That rising consumer demand, allied to African governments’ willingness to offer generous terms to would-be manufacturers, means that companies are being doubly incentivised to enter new markets on the African continent. But while the prize on offer appears great, the risks of moving too soon with expensive capital investments remain. 

“OEMs [original equipment manufacturers] have been burnt in recent years by investing in Africa,” says Ryan Bax, senior industry analyst for mobility at Frost and Sullivan.

“The whole first mover idea has not shown much success in the new car market recently, and I feel that OEMs will take a tentative approach to new investments in sub-Saharan Africa. They will likely wait for success stories and proof of demand before investments will be made.”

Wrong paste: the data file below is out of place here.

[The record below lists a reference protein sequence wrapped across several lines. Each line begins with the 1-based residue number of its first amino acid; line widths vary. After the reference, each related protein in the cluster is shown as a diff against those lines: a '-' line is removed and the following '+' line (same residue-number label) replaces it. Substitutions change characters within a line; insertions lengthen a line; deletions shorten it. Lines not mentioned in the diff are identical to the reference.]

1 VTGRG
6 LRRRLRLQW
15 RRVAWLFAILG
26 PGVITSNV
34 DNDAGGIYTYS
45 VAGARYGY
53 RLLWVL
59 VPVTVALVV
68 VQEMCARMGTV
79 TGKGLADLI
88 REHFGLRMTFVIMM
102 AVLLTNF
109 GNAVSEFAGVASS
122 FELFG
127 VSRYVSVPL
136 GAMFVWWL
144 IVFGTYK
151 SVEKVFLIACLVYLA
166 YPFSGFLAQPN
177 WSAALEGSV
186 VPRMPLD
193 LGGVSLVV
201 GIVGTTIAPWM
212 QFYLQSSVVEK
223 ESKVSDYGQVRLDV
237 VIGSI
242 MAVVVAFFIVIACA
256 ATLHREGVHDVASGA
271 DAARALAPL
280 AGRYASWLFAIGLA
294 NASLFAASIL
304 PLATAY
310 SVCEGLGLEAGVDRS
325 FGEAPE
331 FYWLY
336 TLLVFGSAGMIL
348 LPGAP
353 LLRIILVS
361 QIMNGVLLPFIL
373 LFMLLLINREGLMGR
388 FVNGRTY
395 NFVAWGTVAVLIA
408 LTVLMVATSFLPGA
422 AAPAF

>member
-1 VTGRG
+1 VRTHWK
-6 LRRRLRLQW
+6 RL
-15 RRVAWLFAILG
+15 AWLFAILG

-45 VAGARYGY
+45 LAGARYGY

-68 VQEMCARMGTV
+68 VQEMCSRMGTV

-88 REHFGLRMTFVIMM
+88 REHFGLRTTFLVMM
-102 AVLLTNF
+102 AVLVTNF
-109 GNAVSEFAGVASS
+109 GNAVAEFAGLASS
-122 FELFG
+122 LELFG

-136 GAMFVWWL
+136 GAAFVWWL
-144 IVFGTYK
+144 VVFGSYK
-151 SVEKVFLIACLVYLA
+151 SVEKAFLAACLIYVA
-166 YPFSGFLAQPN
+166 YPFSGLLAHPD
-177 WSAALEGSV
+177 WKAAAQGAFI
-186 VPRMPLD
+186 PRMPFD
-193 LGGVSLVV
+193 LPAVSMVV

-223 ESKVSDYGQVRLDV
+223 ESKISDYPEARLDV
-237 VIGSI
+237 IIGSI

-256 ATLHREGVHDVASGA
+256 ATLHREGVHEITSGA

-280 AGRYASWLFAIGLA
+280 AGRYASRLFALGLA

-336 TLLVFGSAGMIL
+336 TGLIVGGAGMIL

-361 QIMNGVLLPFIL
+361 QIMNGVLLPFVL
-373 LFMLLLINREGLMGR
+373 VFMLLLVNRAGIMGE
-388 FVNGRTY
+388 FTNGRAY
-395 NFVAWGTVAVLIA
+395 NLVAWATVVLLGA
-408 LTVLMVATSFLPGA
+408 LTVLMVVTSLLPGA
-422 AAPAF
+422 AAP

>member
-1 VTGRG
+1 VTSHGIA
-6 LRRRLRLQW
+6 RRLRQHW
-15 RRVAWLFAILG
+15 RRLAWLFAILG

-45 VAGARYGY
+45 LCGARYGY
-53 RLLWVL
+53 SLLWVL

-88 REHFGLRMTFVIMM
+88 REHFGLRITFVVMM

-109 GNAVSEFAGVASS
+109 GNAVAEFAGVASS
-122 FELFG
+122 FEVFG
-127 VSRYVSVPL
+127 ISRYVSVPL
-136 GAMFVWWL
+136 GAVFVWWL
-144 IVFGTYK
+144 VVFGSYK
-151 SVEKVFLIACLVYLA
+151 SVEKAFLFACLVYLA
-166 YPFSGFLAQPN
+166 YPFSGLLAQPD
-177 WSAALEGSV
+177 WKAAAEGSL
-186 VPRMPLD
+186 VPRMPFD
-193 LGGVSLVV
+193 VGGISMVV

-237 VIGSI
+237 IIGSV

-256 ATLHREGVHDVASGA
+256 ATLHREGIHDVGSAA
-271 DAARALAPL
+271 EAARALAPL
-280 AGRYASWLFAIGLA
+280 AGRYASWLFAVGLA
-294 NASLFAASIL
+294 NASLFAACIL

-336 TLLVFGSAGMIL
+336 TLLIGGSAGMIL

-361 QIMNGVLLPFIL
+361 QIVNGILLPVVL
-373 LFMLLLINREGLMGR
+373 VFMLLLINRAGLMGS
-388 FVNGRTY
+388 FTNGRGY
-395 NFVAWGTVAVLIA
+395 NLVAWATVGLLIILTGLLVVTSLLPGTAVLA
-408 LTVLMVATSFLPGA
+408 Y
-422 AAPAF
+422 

The enabling environment

With just 12m citizens and a limited technological and manufacturing base, Rwanda might be thought of as a surprising springboard for VW’s bold push into East Africa. With its small-scale automotive assembly sector, strong infrastructure and solid growth rate, some may deem Kenya a more viable home for the expansion of an East African auto industry.

Yet the government of Paul Kagame is likely to have offered compelling financial incentives and pointed to its membership of the East African Community – a tariff-free trading block encompassing Kenya and other regional powers – when wooing VW.

“Rwanda has been selected by VW because of financial incentives, and the Rwandan government currently offers strong tax incentives to attract foreign direct investment,” says Harrison.